LAS VEGAS (AP) — The Neon Museum in Las Vegas stayed in the black and hit its attendance projections almost perfectly in its first full year of operations, drawing more than 60,000 visitors into the outdoor space full of retired casino signs.
The downtown tourist attraction took in $1,956,903 in revenue and hosted 60,461 visitors in 2013. Eighty percent of the visitors came from out of town, and out of those, 25 percent were from overseas.
"The tours sell out well in advance," museum board chairman Bill Marion told the Las Vegas City Council Wednesday, according to the Las Vegas Review-Journal (http://bit.ly/1ilULCu). "We'll do additional fundraising because we'd like to expand the collection and the programs."
The museum features more than 150 giant signs retired from casinos throughout Las Vegas. Some are fully restored and light up on their own, while most are lit by external spotlights.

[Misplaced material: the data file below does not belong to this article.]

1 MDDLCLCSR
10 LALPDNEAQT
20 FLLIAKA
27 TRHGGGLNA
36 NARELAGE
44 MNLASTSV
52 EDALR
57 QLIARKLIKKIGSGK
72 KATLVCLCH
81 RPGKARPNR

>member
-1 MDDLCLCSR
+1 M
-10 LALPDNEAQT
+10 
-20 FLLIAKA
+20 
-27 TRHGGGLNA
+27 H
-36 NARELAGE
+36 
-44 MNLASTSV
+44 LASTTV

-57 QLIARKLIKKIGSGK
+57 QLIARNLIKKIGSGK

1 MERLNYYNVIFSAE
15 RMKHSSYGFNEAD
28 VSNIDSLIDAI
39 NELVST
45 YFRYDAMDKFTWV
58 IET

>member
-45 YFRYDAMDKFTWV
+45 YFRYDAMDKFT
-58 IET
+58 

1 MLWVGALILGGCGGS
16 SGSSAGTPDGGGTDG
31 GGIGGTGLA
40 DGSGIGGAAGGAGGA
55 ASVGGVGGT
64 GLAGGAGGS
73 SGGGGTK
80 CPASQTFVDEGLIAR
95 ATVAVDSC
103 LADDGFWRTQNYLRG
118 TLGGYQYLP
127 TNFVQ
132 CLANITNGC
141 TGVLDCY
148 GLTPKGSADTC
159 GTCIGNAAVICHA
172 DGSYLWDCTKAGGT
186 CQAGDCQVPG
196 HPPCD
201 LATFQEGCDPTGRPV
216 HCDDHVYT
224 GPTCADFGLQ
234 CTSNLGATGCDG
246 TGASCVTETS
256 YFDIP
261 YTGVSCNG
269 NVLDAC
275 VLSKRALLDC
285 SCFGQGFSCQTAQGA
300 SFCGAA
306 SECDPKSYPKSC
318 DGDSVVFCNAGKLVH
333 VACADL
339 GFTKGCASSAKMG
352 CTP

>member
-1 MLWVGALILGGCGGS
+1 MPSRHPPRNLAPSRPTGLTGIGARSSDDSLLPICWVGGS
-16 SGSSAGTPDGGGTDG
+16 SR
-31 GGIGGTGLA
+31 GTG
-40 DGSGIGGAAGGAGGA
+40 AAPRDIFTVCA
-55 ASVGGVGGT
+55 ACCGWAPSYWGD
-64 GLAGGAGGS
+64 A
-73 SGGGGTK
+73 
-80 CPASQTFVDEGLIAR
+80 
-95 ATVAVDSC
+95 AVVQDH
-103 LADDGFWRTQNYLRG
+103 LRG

The city is the land owner and the initial creator of the outdoor museum, which officially opened in October 2012 and is now an independent entity with nonprofit status. It leases the land to the nonprofit for $1 per year.
The staff includes nine full-time and 20 part-time employees and 30 volunteers.
General admission tickets are $18 for day tours and $25 for night tours, but the museum also makes money hosting special events including weddings and corporate parties. Officials said there were 48 special events held at the museum in 2013 and 247 photo shoots.